The Extraordinary Journey - Pride
Prejudice and the Iron Hand
Prejudice and the Iron Hand of the American Corporation
Not surprisingly, the social ills that surfaced from rapid urbanization was blamed on the recent influx of immigrants. Often unfairly deemed uncivilized, many immigrants were judged on the poor living conditions they faced as a result of careless factory and mine owners and an urban infrastructure that was inadequate for the rapid population growth.
While this population boom was instrumental in the expansion and development of the United States and its economy, it also fueled urbanization at such a rate that, invariably, led to social ills. Although these problems, such as crime, poverty, unsanitary conditions and illiteracy, were the inevitable “growing pains” of a society that was growing too fast to provide for its citizens, they were blamed on the poor character and quality of the immigrants themselves. Americans who had long forgotten their own stories of immigration viewed these problems as a direct result of the inferior, new “race” of people. However, the struggles the immigrants faced were a direct result of circumstances created by the people responsible for bringing them to America; those who depended on their labor and exploited them for their own economic gain.
As previously noted, the rapid industrialization of America had left a vacuum of unskilled labor that could not be filled by the limited population of the United States. Mine and factory owners desperately needed the unskilled European laborers to grow their businesses and increase their profits. They actively recruited peasant workers in Europe. In addition, the unionization and growth of the labor movement by skilled English and Irish miners and factory workers who were being squeezed out by mechanization was also a threat to their authority. The unskilled Eastern European masses, who were illiterate and spoke no English, were a perfect way to staff their companies and undermine the growing labor movement. They used immigrants as strikebreakers; thus attracting the ire of the organizing Irish and Welsh laborers and further undermining the movement through ethnic rivalries. Prejudice from the English, Welsh and Irish miners toward the newcomers whose constant supply of unskilled labor made unionization nearly impossible was debilitating, both to the Eastern European native and the labor movement itself.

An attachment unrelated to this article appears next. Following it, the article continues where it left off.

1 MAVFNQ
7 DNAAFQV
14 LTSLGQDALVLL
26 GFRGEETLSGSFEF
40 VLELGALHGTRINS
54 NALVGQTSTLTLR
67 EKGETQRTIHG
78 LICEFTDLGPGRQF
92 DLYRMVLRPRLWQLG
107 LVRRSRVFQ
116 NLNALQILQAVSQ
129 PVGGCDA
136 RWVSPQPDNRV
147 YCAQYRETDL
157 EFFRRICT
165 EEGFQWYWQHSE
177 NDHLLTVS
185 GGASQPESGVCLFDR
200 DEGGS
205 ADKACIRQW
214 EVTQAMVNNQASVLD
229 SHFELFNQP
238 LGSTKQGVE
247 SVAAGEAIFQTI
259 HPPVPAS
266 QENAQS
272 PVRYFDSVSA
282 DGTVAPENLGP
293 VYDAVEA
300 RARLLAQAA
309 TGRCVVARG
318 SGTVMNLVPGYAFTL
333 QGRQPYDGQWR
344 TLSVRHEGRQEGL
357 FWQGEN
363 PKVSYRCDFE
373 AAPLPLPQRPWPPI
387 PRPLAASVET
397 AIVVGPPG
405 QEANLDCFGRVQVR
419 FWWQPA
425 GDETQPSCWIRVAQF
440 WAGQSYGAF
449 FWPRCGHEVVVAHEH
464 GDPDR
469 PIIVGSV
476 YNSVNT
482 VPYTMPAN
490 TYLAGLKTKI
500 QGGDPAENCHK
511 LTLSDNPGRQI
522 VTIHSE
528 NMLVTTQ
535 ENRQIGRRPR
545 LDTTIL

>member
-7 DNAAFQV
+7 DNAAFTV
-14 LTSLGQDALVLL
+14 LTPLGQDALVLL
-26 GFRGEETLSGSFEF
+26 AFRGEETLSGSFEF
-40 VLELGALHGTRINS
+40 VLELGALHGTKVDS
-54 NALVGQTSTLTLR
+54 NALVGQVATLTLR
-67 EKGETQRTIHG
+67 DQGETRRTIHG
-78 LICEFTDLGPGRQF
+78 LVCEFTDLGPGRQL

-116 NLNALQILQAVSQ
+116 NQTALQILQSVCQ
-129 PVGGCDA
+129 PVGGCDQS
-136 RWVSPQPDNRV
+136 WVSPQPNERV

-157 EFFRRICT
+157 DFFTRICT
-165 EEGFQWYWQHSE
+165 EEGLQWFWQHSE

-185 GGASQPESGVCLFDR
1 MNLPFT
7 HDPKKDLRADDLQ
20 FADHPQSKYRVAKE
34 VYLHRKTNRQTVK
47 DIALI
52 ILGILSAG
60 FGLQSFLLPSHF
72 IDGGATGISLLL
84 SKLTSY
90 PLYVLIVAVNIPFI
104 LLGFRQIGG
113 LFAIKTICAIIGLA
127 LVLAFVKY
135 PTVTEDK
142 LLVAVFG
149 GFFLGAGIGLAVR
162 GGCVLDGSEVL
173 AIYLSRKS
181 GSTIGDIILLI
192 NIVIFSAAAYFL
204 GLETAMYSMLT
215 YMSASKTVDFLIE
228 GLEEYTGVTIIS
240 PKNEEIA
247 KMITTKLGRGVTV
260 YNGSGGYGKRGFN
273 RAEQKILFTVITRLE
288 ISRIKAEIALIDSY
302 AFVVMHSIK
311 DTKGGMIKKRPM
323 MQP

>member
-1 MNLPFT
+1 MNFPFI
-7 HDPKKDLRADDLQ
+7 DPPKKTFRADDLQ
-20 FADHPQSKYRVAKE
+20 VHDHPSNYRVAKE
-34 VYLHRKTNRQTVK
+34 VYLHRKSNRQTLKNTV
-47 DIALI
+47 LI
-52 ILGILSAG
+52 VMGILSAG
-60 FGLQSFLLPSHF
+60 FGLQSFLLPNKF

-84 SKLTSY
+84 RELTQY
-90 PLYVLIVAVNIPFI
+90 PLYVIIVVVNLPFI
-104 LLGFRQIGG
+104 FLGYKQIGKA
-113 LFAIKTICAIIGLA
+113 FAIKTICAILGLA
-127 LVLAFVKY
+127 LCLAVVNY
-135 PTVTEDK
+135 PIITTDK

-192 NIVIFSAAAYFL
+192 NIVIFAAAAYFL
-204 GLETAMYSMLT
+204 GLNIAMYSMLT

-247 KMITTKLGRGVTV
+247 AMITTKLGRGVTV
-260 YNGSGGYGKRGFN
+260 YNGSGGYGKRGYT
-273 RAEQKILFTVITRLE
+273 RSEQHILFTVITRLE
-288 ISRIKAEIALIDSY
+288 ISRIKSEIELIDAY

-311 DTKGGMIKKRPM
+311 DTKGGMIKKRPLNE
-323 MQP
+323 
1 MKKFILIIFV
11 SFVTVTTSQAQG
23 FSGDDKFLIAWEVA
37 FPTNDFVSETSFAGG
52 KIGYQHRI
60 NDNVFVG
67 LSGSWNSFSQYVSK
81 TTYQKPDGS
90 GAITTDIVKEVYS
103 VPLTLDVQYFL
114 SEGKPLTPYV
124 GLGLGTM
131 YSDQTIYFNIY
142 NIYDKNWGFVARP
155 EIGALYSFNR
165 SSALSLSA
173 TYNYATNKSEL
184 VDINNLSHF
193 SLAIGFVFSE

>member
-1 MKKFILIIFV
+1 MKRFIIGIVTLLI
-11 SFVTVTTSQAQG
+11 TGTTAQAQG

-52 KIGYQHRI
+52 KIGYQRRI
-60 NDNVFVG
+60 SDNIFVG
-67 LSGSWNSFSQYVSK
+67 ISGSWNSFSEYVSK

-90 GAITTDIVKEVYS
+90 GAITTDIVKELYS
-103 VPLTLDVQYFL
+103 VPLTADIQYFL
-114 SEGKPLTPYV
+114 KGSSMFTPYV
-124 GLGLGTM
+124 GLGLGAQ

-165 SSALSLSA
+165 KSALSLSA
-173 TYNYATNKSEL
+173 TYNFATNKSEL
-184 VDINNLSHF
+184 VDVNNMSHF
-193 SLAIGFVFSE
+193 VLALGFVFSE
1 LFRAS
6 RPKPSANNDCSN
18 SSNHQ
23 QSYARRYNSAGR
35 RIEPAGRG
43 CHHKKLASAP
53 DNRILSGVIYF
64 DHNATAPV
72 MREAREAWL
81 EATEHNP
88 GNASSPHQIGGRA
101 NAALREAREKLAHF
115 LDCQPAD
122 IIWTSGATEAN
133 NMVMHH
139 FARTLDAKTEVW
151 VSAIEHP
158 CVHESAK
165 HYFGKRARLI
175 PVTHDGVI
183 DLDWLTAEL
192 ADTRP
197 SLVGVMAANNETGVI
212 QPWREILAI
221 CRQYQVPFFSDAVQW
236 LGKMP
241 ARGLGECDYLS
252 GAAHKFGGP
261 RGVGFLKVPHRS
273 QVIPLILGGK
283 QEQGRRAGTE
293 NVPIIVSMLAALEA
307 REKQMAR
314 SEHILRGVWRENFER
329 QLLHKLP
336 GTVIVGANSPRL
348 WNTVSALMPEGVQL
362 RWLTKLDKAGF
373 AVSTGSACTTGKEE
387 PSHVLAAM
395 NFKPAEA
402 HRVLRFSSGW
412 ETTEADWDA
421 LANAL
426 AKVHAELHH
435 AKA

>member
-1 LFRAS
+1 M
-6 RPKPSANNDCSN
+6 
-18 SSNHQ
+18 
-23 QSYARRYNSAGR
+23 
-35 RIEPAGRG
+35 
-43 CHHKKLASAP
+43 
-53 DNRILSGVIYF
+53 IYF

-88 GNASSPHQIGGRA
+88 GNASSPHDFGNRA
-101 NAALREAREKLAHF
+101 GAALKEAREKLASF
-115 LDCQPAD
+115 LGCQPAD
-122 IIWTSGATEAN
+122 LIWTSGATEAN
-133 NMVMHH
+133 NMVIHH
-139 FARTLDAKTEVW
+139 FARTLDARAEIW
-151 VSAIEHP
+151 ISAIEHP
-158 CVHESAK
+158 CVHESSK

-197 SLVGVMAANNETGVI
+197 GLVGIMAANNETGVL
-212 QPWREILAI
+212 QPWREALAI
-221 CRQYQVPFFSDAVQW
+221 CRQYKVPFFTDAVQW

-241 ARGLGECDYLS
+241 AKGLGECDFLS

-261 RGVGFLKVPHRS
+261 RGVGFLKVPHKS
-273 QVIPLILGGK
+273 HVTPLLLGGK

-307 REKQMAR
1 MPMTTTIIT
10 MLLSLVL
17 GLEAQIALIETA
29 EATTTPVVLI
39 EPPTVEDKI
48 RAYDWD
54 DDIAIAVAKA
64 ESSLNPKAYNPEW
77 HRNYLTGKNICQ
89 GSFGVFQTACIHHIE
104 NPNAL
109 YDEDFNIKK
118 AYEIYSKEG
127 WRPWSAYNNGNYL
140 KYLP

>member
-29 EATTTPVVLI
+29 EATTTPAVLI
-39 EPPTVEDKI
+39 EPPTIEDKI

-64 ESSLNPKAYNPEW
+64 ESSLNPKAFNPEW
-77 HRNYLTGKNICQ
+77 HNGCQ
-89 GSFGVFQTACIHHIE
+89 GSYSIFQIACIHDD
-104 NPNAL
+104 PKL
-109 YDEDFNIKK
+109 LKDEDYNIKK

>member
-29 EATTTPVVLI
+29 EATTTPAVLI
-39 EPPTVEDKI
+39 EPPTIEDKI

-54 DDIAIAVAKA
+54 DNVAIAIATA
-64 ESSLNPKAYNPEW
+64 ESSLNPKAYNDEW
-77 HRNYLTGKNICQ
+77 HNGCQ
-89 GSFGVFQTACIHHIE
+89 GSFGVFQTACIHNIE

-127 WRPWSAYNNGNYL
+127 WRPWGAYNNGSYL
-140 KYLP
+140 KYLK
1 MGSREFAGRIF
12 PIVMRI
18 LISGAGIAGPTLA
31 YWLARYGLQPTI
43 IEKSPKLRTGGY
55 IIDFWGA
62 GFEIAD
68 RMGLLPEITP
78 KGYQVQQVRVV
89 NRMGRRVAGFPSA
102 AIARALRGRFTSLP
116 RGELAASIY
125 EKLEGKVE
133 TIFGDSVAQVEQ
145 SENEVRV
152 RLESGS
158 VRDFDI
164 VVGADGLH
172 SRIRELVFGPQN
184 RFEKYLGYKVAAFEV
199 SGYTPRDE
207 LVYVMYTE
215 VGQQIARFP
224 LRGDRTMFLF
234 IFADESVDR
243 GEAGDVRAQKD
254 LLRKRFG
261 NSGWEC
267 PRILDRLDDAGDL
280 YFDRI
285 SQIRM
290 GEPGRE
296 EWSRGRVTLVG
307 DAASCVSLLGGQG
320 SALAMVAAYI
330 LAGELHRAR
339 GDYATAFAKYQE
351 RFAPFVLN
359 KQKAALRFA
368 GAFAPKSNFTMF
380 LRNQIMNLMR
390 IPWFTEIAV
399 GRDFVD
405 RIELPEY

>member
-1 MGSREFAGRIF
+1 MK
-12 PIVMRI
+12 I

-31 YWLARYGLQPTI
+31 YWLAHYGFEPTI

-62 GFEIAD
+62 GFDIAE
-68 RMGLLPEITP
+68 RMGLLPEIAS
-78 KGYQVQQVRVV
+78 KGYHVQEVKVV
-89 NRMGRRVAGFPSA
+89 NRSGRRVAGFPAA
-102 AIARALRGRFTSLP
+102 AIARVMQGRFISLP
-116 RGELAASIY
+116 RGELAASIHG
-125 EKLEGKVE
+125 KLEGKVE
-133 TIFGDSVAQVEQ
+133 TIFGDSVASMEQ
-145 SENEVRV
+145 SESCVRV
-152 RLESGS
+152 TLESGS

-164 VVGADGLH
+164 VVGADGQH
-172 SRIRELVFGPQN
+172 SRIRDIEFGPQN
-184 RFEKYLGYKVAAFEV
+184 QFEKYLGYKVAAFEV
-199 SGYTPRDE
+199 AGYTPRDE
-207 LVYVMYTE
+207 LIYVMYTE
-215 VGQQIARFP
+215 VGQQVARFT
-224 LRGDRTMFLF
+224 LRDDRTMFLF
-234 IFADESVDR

Company owners often took advantage of their new employees by setting up “company” towns for them. The benefits for the owner, and subsequent drawbacks for the workers, were many. First, connecting living quarters to one’s job was problematic. If a laborer quit his job, his family would be homeless. Second, employees and their families could be watched for any union activities 24 hours a day and were easily terrorized in such a situation. Perhaps the most well know symbol of employer control in the anthracite region, however, was the company store. The company store, owned by the mine, charged exporbitant prices for everyday items miners and their families needed, including their own mining equipment. Since the mining region was still quite rural, and in some areas desolate, the risks associated with purchasing from a nearby town far outweighed the benefits – especially in cases where miners were actually forbidden to shop anywhere else.